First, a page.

This will help you find develop an artistic vocabulary and enable your own development as an artist. Keep a physical sketchbook as well as Pinterest of a folder of images on your hard drive. Become a magpie.

 

Don't get hung up on the technical details of working the software, you will learn that by necessity once you're in the commercial environment; you only need the basics.

 

Most of all, enjoy it.

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A degree helps you with structure, connections, and also could give you debt. It really depends on the individual, but on another line of thought, a degree’s importance also depends on where you live.

 

For example, I've met a couple people from Latin America that landed pretty good job offers in European countries, and their visa petitions were refused because they didn't have a degree. Their employees never asked for it, the only factor in the hiring process was portfolio/reel. But the last word in issuing a work permit comes from immigration, which has a system based on points that vary from country to country. I've heard that a degree is considered equal to 5 or even 10 years of experience in those scenarios, and also makes you an immigrant with a safer profile, which is completely understandable.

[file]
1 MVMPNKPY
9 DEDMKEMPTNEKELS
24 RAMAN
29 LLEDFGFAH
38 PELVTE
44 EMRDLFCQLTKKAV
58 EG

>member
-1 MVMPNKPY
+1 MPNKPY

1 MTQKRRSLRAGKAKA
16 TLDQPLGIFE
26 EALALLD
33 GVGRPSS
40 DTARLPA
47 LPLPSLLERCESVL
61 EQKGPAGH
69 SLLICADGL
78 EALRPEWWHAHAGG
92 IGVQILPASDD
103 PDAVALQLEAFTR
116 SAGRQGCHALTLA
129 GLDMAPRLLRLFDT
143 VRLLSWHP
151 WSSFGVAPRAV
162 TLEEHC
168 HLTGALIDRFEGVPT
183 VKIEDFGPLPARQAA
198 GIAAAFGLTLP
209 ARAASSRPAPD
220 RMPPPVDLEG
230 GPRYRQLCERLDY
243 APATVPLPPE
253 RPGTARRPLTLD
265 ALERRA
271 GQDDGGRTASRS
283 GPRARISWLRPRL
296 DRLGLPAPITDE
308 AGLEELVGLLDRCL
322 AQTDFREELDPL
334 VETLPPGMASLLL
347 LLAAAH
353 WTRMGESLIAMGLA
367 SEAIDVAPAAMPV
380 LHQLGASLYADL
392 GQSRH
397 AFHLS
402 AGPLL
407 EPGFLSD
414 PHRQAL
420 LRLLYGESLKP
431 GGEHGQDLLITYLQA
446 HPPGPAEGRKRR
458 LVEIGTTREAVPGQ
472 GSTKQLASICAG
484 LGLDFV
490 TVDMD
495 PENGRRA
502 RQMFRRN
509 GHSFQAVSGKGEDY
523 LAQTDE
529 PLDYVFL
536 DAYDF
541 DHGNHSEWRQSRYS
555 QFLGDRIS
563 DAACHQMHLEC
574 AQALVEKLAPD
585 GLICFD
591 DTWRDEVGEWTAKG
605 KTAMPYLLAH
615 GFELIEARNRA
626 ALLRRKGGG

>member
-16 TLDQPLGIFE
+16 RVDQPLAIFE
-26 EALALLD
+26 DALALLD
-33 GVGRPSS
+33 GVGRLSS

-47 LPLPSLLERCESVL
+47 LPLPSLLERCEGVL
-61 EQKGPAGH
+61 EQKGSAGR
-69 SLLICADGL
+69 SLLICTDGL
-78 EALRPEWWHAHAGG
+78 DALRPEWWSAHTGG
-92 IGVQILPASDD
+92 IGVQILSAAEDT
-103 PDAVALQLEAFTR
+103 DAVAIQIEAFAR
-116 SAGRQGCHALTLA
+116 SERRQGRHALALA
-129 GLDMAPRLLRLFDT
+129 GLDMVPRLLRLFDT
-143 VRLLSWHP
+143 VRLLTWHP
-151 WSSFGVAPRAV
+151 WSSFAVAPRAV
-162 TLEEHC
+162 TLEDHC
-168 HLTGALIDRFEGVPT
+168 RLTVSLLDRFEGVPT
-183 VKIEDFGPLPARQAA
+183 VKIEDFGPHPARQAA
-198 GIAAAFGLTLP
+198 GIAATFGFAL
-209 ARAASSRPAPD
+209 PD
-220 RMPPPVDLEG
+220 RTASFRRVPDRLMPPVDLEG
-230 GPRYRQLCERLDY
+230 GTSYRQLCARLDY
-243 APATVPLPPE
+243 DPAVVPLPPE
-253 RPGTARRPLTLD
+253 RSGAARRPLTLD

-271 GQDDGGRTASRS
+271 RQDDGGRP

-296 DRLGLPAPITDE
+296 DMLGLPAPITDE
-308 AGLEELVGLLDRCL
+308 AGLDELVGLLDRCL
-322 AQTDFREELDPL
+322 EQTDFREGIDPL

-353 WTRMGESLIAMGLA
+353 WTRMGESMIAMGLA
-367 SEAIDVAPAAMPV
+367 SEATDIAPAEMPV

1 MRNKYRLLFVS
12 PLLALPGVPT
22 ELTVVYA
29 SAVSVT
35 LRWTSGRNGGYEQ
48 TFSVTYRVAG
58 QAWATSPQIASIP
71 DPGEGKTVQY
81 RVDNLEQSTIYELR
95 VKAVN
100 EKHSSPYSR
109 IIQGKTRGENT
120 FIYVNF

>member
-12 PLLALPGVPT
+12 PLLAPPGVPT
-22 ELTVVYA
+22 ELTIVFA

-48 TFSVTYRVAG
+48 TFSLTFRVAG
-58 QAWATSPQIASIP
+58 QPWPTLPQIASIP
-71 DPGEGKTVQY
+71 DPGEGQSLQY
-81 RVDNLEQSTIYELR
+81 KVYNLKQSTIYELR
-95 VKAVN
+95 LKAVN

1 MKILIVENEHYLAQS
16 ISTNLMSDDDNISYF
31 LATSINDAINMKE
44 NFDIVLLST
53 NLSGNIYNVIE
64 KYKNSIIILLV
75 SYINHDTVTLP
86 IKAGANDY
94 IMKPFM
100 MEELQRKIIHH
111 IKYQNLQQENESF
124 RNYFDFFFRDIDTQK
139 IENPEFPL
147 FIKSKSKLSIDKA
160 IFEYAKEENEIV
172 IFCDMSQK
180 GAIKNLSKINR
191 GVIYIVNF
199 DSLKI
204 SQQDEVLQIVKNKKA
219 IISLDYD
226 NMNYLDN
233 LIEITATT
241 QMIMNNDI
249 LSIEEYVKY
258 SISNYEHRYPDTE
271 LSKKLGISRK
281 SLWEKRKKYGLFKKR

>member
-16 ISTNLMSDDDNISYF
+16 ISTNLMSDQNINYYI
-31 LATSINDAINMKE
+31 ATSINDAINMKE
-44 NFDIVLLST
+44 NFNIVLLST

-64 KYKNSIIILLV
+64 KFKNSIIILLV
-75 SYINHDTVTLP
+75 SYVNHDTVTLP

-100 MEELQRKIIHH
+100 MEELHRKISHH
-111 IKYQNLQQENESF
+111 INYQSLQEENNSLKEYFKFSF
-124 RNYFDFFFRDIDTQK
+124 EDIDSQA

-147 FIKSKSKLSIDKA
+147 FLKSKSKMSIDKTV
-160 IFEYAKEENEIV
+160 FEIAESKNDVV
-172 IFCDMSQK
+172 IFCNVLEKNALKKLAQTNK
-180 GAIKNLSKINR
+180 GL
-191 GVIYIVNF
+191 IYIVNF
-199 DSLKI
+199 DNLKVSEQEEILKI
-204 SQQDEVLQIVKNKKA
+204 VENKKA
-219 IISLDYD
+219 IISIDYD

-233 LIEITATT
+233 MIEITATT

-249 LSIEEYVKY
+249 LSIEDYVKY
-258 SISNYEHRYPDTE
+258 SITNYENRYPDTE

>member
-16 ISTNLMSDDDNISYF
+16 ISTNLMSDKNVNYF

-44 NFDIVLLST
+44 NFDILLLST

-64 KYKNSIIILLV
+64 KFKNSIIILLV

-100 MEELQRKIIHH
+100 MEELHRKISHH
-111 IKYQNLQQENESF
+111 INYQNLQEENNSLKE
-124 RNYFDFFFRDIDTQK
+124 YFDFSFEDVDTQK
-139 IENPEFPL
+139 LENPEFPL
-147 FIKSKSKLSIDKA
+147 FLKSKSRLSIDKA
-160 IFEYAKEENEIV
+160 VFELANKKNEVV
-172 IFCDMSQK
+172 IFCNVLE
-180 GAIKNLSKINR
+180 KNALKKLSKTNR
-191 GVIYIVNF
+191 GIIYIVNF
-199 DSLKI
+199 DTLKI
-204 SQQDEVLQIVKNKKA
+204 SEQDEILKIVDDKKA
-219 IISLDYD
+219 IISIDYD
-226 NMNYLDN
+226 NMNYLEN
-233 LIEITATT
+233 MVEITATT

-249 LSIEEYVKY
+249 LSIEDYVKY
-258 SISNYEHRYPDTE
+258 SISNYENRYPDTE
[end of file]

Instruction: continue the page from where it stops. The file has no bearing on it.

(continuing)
If you have 5 years of experience in your field being self-taught, any person fresh out of school with a 3 month internship could be ahead of you in a visa petition process in immigration eyes. That’s something to keep in mind depending on your personal circumstances.

Edited by EdoAlf

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you sound like an american, you live in the land of opportunity, you don't need nothing to succeed there, just do cool stuff and put it where people can see it. If you don't feel you're getting your moneys worth just ditch it.

 

the visa issue is real. Many countries require you to have a degree to get a visa. If you're trying to get EU visa though, go through germany, they got a pretty decent self employment visa, and apparantly forecasts show that Germany is going to need more and more immigrants, so they are probably going to make it even easier to get a visa soon.